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A tale of three audits: How they’re performed; why they matter

There are many different types of audits. You could have an audit for any number of reasons. The term audit itself is "charged." It doesn't have the greatest connotations. But, instead of viewing it with fear at worst and drudgery at best, you should see it as peace of mind. Partnering with professionals experienced at conducting audits helps you to remain in compliance with regulations and avoid associated penalties. Audits also help you obtain considerable insight into your business's financial position, which is critical to strategy development and staying ahead of your competition. Additionally, certain types of audits allow you to pinpoint and address weaknesses that can threaten your brand's reputation and the profitability of your company.

Notably, the best auditors are not just auditors. They are constantly on the lookout for ways to improve your operations. O’Donnell, Ficenec, Wills & Ferdig are advisors as well as auditors. We live up to our “more than accounting” tagline to boost the health of your business.

Common audits

Financial statements represent one of the first things people think of when they hear “audit.” At the end of the year, the CPA performs audit procedures to provide reasonable assurance that the financial statement fairly and accurately represents your business’s activities and position.

Another audit that you would require is for compliance; for instance, a specific policy or procedure must be set up to reflect a particular function. Some standards need to be met. And this audit assures that you are complying with those standards. Notably, these responsibilities pertain to governmental regulations that are relevant to your company's activities.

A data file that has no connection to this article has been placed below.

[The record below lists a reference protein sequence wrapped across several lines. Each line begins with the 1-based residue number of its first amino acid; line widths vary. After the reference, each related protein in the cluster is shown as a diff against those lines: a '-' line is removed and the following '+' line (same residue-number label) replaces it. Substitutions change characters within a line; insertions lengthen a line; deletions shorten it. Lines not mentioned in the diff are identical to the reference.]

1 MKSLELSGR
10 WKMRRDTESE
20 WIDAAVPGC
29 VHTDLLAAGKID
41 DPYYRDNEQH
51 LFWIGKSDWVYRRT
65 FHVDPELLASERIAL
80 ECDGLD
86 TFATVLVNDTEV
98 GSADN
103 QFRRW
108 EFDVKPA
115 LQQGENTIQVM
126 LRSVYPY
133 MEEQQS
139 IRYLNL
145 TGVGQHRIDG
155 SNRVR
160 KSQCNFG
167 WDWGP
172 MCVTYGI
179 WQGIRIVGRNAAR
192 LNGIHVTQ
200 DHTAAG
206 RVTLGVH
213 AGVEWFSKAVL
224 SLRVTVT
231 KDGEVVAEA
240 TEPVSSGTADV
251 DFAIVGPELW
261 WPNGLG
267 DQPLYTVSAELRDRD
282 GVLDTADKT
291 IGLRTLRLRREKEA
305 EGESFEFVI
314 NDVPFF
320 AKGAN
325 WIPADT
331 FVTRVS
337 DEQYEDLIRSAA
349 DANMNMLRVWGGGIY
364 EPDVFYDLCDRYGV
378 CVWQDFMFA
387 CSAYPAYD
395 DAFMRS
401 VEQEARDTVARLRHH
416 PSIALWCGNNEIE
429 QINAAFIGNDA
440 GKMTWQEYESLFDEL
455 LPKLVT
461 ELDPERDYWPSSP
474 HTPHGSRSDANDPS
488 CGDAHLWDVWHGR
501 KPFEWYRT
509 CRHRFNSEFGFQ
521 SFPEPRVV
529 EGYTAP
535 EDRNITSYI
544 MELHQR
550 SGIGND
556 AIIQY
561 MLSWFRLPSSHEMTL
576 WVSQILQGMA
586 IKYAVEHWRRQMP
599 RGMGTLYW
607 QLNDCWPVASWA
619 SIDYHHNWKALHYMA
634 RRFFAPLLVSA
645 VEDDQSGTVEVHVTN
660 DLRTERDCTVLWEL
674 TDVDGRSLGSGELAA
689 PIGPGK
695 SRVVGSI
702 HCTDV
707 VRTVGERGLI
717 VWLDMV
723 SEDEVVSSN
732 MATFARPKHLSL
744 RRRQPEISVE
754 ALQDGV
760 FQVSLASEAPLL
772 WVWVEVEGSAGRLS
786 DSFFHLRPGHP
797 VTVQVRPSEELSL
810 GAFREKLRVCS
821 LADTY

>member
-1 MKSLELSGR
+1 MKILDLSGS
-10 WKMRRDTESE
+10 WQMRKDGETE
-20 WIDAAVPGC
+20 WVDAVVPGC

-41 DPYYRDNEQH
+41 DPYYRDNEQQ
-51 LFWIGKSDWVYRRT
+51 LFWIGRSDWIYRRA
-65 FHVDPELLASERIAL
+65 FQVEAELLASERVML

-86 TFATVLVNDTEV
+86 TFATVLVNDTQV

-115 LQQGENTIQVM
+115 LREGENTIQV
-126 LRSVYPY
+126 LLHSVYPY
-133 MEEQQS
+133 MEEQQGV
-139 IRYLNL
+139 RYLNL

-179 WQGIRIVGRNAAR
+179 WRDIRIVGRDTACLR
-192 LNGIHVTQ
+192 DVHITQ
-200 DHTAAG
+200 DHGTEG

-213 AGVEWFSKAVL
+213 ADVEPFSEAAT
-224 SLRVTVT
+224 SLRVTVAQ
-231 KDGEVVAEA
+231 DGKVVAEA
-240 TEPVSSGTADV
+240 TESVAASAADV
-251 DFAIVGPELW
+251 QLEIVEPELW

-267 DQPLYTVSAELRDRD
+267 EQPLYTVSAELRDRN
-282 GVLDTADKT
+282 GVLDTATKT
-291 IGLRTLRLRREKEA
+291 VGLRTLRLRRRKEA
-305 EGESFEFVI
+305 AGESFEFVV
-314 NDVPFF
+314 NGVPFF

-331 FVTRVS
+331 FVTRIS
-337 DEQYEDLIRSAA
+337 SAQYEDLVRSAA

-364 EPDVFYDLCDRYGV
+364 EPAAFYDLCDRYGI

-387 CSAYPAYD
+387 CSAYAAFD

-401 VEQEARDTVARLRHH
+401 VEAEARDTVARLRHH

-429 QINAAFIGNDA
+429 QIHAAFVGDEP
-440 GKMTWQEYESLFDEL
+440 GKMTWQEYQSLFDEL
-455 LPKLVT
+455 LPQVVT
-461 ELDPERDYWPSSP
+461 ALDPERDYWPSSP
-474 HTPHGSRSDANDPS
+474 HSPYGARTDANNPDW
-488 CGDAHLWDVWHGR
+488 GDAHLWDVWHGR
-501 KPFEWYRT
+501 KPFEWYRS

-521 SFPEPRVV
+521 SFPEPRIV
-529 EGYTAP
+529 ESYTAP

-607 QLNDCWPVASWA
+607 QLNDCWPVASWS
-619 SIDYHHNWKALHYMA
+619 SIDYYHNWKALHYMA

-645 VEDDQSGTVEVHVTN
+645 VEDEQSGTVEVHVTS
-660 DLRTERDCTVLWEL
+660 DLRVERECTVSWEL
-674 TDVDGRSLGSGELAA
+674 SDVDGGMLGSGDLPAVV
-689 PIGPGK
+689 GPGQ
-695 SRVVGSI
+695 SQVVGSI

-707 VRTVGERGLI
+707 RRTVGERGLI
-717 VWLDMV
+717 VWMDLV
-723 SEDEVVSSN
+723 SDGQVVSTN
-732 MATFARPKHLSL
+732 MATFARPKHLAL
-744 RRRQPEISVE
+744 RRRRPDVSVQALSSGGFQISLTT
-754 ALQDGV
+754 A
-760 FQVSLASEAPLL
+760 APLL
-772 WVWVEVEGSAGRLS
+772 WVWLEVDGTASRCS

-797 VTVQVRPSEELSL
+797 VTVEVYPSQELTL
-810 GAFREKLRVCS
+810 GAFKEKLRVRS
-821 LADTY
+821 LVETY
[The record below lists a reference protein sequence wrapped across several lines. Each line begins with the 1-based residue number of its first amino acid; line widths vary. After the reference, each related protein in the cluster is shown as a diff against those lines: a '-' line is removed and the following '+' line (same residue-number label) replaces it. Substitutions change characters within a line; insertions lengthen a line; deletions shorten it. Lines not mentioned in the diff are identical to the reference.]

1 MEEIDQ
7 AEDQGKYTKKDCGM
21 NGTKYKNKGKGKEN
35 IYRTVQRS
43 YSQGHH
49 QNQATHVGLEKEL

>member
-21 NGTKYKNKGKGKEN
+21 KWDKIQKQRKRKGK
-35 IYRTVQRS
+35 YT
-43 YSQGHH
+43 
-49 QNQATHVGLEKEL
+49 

Internal controls differ from compliance audits because your auditor is ensuring that you are in adherence to a policy in place more for internal purposes. This could be an opportunity to identify operational weaknesses and blindspots. For instance, one control might relate to the segregation of duties, making sure that the person receiving is different than the person posting, and so on. You're essentially making sure that all of those controls are effectively in place. If you lack controls, you're likely going to have significant operational deficiencies, which could sow doubt into the financial statement.

As an offshoot of internal controls, anything related to Information Technology will also be under review. Auditors are looking through the lens of rules as well as weaknesses within systems. And it's one thing to have manual control in place; it's another if the IT system fails. Each presents an entirely different set of risks; for instance, one's data may be vulnerable to breaches.

Financial statement audits

An independent audit of one's financial statements ensures that management presents data "free from material errors." There are additional benefits. When you need to receive a loan or finance a piece of equipment or other investment, financially-sound and independent audits completed by qualified professionals like OFWF tell banks, suppliers, vendors, and investors that you're "creditworthy." Numbers also inform and empower leaders to make sound decisions. If material, substantial errors are found, the CPA partner's corrective measure recommendations comply with Generally Accepted Accounting Principles (GAAP) and International Financial Reporting Standards (IFRS). The main statements that are audited include:

· Income – performance during the fiscal year, from revenue and expenses to net profit or loss

· Balance sheet – the cumulative value of assets, liabilities, and equity

· Cash Flow – cash inflows and outflows that provide insight into one’s capacity to satisfy short-term obligations as well as longer-term viability